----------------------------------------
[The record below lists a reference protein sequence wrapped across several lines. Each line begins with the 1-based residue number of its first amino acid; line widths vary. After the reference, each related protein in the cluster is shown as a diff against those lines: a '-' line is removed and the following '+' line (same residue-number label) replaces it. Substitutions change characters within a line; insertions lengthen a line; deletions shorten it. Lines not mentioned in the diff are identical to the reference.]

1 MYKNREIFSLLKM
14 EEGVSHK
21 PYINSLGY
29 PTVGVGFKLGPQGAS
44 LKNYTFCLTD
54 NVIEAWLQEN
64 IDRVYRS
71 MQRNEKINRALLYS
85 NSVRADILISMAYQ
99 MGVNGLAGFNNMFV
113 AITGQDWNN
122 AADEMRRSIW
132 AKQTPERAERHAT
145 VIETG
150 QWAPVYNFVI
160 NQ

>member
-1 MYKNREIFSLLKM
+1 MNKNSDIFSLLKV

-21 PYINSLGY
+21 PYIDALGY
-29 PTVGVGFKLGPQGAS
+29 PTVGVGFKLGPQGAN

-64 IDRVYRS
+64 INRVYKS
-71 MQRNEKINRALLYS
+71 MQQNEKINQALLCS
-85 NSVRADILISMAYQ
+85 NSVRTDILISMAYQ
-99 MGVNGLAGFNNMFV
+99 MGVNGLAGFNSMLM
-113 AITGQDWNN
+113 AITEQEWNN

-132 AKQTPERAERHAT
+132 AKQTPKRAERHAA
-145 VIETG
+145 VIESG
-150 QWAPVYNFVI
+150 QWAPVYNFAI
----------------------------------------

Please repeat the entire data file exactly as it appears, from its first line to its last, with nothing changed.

[The record below lists a reference protein sequence wrapped across several lines. Each line begins with the 1-based residue number of its first amino acid; line widths vary. After the reference, each related protein in the cluster is shown as a diff against those lines: a '-' line is removed and the following '+' line (same residue-number label) replaces it. Substitutions change characters within a line; insertions lengthen a line; deletions shorten it. Lines not mentioned in the diff are identical to the reference.]

1 MYKNREIFSLLKM
14 EEGVSHK
21 PYINSLGY
29 PTVGVGFKLGPQGAS
44 LKNYTFCLTD
54 NVIEAWLQEN
64 IDRVYRS
71 MQRNEKINRALLYS
85 NSVRADILISMAYQ
99 MGVNGLAGFNNMFV
113 AITGQDWNN
122 AADEMRRSIW
132 AKQTPERAERHAT
145 VIETG
150 QWAPVYNFVI
160 NQ

>member
-1 MYKNREIFSLLKM
+1 MNKNSDIFSLLKV

-21 PYINSLGY
+21 PYIDALGY
-29 PTVGVGFKLGPQGAS
+29 PTVGVGFKLGPQGAN

-64 IDRVYRS
+64 INRVYKS
-71 MQRNEKINRALLYS
+71 MQQNEKINQALLCS
-85 NSVRADILISMAYQ
+85 NSVRTDILISMAYQ
-99 MGVNGLAGFNNMFV
+99 MGVNGLAGFNSMLM
-113 AITGQDWNN
+113 AITEQEWNN

-132 AKQTPERAERHAT
+132 AKQTPKRAERHAA
-145 VIETG
+145 VIESG
-150 QWAPVYNFVI
+150 QWAPVYNFAI